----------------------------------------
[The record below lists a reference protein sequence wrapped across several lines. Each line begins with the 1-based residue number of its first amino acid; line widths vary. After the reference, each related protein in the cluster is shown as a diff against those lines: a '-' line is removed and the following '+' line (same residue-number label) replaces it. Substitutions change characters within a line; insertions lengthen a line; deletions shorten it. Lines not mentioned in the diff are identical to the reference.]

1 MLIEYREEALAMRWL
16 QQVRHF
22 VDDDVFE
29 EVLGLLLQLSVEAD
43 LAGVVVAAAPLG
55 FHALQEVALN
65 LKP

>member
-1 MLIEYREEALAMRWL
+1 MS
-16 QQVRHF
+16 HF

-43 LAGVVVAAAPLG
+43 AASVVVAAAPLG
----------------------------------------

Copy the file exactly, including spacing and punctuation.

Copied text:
[The record below lists a reference protein sequence wrapped across several lines. Each line begins with the 1-based residue number of its first amino acid; line widths vary. After the reference, each related protein in the cluster is shown as a diff against those lines: a '-' line is removed and the following '+' line (same residue-number label) replaces it. Substitutions change characters within a line; insertions lengthen a line; deletions shorten it. Lines not mentioned in the diff are identical to the reference.]

1 MLIEYREEALAMRWL
16 QQVRHF
22 VDDDVFE
29 EVLGLLLQLSVEAD
43 LAGVVVAAAPLG
55 FHALQEVALN
65 LKP

>member
-1 MLIEYREEALAMRWL
+1 MS
-16 QQVRHF
+16 HF

-43 LAGVVVAAAPLG
+43 AASVVVAAAPLG